It’s time to conclude that 2015 has been a record hot year. Plus, no snow for Christmas for many, sadly.
According to 136 years of US meteorological records, last month was the hottest November since record-keeping began. November is the ninth record hot month of 2015, which will almost certainly – as chances of a frosty and snowy Christmas and New Year’s Eve in much of the planet are close to zero – show this year to break all high temperature records, Bloomberg reported on Thursday.
This is how the notorious global warming effects of climate change feel: 13 of the 14 years with the highest temperatures have occurred in the 21st century. This year’s heat has, in part, caused a sensationally active El Niño ocean temperature warming pattern, the effects of which will be felt around the world.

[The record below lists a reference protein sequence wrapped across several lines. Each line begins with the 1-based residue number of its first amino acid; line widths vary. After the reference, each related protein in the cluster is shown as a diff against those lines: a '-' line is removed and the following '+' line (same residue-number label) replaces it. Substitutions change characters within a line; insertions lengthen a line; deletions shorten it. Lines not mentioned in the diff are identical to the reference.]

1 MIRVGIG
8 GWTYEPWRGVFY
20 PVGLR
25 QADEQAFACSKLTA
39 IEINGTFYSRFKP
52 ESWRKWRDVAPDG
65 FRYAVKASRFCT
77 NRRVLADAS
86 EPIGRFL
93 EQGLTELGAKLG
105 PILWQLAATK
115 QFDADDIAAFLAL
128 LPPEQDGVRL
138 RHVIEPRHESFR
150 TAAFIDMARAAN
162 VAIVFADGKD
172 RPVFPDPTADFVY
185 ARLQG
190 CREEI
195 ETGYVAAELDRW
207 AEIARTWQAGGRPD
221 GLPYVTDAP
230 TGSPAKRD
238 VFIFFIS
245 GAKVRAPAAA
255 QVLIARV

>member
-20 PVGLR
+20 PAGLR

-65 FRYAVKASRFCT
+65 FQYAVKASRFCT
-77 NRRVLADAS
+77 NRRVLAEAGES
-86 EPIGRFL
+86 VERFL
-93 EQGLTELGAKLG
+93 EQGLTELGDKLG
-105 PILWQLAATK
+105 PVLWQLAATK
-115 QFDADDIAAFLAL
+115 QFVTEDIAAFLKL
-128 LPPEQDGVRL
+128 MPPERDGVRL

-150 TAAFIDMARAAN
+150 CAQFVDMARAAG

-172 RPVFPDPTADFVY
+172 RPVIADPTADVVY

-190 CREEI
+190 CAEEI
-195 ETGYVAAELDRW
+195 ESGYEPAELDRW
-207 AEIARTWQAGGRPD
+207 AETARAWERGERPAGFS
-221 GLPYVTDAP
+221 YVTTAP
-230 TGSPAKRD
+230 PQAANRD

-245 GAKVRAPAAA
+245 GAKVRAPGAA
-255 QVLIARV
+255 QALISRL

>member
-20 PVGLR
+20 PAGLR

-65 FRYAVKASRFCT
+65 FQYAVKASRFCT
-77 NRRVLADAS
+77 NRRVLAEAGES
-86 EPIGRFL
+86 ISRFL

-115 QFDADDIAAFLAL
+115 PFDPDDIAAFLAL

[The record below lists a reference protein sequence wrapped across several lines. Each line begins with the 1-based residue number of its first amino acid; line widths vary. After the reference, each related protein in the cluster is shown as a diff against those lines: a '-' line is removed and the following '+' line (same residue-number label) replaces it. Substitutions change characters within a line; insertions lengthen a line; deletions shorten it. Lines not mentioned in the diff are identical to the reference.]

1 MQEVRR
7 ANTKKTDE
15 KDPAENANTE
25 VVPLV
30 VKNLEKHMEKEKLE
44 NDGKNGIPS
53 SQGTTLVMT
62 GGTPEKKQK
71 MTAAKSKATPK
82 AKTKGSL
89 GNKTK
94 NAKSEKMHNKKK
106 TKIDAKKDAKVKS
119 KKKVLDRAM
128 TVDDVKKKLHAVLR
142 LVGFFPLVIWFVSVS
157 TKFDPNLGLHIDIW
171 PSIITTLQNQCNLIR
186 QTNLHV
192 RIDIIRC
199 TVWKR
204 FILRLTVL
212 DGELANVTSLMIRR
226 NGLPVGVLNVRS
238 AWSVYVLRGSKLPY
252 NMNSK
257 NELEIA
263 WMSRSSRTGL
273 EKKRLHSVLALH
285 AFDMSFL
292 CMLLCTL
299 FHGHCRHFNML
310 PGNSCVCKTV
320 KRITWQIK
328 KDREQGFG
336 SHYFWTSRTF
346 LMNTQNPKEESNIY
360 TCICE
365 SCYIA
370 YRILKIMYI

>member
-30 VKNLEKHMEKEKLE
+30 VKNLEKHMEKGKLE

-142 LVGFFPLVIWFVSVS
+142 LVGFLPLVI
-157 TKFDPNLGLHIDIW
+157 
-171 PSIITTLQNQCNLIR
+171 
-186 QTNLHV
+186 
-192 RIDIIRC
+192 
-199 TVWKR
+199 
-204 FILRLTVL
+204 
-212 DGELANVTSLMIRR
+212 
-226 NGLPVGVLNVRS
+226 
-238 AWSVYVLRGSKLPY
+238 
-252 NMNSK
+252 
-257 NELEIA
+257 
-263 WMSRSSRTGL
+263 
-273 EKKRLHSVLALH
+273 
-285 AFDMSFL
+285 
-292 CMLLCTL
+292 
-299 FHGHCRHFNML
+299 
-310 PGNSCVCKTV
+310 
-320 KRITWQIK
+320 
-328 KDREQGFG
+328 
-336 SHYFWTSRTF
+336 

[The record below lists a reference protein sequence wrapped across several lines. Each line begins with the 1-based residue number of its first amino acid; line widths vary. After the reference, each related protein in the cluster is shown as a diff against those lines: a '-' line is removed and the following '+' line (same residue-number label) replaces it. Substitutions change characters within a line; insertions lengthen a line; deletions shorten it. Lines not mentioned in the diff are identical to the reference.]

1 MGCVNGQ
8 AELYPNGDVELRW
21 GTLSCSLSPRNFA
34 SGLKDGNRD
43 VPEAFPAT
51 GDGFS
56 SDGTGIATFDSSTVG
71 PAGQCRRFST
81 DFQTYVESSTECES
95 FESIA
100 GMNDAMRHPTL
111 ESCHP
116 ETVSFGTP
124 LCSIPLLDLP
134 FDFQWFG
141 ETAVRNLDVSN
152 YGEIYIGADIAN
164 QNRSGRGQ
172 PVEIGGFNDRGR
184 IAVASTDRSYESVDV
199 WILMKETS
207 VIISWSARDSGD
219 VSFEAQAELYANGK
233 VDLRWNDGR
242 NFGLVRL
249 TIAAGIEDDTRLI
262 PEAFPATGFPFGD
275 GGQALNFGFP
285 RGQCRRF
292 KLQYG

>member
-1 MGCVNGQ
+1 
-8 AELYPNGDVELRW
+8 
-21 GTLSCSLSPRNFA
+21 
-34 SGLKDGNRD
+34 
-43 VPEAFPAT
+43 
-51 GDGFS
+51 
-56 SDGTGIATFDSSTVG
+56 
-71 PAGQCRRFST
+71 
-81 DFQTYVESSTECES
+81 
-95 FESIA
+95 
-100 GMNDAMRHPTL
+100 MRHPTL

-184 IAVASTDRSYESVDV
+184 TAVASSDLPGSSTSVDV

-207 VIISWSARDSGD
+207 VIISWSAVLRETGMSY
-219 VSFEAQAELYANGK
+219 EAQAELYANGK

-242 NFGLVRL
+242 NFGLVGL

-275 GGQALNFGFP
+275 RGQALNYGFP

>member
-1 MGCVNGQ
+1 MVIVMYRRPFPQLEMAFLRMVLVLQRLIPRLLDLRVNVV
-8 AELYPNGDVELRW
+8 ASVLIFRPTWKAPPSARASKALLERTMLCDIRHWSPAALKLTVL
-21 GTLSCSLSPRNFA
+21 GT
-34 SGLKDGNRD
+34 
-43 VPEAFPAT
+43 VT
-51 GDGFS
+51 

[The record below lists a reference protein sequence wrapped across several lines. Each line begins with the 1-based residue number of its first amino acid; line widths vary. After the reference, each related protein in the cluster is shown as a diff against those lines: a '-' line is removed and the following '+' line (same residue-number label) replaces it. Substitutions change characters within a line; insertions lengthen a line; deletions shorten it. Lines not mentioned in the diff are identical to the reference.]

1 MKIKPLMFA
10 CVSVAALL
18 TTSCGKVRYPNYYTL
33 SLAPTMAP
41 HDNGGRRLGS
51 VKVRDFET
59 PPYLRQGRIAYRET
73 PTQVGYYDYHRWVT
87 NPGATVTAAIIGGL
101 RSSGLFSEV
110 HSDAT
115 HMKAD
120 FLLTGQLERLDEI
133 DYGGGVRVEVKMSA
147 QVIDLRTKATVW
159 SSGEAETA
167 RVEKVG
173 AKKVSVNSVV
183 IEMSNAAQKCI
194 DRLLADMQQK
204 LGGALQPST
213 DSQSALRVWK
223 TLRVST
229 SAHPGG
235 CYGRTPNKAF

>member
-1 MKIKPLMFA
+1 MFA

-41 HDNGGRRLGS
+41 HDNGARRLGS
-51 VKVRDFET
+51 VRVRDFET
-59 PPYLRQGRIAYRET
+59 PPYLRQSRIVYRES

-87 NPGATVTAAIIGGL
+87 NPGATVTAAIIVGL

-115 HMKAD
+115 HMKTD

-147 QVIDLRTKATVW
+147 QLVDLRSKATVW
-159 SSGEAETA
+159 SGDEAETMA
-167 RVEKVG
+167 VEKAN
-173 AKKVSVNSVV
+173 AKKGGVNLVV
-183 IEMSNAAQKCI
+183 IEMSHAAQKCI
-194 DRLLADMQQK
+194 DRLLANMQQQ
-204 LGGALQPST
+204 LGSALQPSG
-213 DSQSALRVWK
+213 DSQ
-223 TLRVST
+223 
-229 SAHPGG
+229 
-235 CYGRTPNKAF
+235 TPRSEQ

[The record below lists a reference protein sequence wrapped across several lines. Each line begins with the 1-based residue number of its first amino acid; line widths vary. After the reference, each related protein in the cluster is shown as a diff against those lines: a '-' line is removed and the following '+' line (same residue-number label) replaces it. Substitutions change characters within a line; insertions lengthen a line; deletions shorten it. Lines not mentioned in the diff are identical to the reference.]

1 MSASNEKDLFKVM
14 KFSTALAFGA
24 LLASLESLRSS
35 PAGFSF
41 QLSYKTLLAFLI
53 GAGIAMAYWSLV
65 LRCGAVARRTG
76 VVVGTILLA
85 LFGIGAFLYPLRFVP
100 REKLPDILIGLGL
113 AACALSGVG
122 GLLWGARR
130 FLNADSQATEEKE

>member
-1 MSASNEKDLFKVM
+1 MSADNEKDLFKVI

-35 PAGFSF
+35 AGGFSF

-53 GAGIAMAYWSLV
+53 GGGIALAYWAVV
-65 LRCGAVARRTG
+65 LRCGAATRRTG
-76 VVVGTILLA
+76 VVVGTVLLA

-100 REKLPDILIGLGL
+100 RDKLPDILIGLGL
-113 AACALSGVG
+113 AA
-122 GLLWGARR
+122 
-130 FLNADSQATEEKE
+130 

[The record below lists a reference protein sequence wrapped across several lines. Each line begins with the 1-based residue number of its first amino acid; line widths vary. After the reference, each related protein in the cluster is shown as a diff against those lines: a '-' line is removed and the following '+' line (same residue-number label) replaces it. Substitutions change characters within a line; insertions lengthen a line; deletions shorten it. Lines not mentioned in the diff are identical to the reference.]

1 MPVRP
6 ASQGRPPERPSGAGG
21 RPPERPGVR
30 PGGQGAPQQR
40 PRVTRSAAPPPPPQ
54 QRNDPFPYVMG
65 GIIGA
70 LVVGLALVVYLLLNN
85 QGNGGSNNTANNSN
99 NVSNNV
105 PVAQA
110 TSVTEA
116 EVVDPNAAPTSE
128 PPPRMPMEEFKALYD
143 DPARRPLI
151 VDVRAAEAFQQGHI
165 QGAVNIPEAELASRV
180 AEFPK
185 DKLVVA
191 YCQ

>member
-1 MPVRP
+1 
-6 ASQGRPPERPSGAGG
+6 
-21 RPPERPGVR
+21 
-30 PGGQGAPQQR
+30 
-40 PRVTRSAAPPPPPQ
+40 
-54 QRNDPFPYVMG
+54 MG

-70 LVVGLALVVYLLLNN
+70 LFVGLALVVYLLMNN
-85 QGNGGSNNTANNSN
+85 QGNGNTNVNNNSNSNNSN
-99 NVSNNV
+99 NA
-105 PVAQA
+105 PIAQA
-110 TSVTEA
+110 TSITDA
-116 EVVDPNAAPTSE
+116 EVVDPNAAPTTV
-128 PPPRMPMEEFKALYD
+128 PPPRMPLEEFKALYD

According to a recent report, air temperatures over land across the Arctic region were 1.3 degrees above average in 2015, breaking 115 years of record keeping.
A long-awaited climate change agreement signed in Paris by 195 nations last weekend calls for all parties to do everything necessary to keep the average global temperature increase to “well below” 2 degrees Celsius, above pre-industrial levels. The text urges signatories to “pursue efforts” to limit global warming to 1.5 degrees Celsius.
On Saturday, negotiators agreed to curb emissions beyond 2020 and transition to a global clean energy economy after two weeks of tough negotiations marked by disagreements between developed and developing countries.